Henderson’s conundrum is one no different than many coaches and administrators around the state. Everybody wants what is perceived to be a level playing field, but that line becomes blurrier each year.
As private schools win their fair share of state championships — football titles this season were split at three — a bit of free agency has broken out at public schools around the state. Newark’s boys basketball team hosted Gahanna and Division I recruit Javon Bess on Friday.
If Bess’ name sounds familiar, it is because he played on Pickerington Central’s state title team in 2011-12. The Tigers beat Newark in a district final. Now, Bess is back at Gahanna, where he played in middle school.
“If we ever thought for one second that there was anything shady going on, we would say something, but absolutely not,” Newark superintendent Doug Ute said. “We have a relationship between Newark City Schools and Newark Catholic that we are very fortunate to have. Those kinds of things aren’t just public and private because kids move public to public.”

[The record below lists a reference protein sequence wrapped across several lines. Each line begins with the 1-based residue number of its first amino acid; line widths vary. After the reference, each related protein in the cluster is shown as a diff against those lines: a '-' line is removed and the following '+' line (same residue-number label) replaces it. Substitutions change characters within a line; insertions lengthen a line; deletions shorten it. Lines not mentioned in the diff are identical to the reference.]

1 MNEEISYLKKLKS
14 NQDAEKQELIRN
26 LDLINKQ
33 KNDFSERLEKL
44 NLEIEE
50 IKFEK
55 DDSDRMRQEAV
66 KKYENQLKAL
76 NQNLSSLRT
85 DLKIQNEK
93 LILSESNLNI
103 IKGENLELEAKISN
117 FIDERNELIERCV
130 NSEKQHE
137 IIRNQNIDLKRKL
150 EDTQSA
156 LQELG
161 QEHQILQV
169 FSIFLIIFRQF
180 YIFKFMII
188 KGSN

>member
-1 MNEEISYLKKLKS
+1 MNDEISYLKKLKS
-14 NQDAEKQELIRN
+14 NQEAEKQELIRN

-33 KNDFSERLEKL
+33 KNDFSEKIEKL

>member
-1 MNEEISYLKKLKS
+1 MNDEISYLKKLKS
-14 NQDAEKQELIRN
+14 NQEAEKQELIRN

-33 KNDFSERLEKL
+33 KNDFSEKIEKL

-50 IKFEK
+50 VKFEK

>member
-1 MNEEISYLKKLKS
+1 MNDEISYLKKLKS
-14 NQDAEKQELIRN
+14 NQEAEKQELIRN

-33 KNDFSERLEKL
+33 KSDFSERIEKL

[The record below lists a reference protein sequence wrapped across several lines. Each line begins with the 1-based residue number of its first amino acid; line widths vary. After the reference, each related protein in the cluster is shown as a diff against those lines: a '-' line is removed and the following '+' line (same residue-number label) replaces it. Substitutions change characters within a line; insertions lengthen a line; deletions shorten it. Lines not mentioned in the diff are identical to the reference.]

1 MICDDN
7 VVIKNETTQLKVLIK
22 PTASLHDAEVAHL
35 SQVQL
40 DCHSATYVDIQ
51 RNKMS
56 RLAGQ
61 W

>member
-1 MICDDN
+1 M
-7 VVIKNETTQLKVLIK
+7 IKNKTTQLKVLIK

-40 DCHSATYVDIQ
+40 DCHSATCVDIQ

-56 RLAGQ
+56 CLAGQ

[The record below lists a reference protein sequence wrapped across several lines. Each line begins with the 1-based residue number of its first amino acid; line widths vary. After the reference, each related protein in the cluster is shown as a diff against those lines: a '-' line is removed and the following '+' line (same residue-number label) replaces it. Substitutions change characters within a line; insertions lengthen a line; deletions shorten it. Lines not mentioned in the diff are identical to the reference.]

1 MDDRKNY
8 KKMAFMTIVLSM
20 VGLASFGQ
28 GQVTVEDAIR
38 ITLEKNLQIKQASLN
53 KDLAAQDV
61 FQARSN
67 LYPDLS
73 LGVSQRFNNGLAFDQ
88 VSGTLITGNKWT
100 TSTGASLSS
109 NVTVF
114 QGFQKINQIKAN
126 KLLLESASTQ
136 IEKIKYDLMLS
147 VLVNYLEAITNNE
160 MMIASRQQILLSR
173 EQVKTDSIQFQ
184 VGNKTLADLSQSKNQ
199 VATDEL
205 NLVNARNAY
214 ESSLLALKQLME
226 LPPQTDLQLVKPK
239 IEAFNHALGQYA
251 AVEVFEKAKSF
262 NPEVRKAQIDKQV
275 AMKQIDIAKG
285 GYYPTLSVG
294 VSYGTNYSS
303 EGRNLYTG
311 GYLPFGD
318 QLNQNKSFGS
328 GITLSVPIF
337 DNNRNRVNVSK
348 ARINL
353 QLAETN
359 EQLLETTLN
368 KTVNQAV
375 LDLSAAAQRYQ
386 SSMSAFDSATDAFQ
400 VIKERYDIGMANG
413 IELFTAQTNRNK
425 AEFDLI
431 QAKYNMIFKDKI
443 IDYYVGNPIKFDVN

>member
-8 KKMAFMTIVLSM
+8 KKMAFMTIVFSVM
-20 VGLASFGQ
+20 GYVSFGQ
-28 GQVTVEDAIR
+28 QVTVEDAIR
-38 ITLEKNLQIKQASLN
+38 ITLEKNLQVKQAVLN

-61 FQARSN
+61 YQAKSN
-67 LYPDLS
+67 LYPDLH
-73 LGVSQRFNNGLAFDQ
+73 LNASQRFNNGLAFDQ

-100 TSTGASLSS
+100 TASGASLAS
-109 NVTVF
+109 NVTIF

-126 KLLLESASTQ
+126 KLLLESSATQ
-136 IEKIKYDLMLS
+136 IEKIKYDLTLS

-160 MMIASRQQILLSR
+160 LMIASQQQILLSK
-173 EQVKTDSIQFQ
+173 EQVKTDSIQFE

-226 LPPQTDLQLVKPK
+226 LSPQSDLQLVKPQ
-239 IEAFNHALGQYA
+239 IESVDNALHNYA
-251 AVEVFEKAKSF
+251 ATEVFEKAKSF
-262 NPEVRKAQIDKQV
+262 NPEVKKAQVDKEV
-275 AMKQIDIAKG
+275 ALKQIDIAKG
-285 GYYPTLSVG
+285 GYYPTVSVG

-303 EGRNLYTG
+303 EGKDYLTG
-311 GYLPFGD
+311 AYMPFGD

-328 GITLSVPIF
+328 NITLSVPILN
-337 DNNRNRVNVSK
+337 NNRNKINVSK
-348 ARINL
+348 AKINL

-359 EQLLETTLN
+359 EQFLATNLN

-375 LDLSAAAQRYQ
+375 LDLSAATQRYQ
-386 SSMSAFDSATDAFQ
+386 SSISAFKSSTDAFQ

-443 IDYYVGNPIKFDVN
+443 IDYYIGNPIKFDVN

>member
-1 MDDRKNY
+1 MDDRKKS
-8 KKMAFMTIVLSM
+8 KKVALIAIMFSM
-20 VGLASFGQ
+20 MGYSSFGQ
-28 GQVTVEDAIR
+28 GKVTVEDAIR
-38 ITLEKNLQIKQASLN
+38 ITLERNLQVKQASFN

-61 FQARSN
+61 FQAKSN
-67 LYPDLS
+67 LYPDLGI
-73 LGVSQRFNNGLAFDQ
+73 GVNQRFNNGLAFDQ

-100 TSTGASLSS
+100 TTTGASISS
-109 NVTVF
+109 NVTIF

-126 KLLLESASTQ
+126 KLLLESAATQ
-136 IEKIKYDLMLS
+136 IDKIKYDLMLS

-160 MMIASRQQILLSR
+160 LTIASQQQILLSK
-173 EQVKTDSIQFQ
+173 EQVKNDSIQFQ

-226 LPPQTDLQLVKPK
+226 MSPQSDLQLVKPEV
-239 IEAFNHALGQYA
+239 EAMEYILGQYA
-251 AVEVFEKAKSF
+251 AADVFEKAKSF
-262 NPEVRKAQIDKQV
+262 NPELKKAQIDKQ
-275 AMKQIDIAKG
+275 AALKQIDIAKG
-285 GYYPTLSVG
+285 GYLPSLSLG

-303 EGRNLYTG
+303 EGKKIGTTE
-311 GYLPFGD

Newark is an interested observer. The Wildcats rarely run into a private school in tournament play. But the volleyball team was beaten in a district final by Watterson in 2011. This vote could affect the football program’s future course.
The OHSAA already has approved a seventh — or super — division in football starting in 2012-13. When the largest 72 schools are pulled off the top, Newark — which continues to fall down the Ohio Capital Conference enrollment ladder — likely would be a Division II school.
The super division solves one issue: It would create a place for many of the large private schools to compete for football titles. It, however, did nothing to combat the issue of Youngstown football factories Cardinal Mooney and Ursuline often dominating smaller divisions.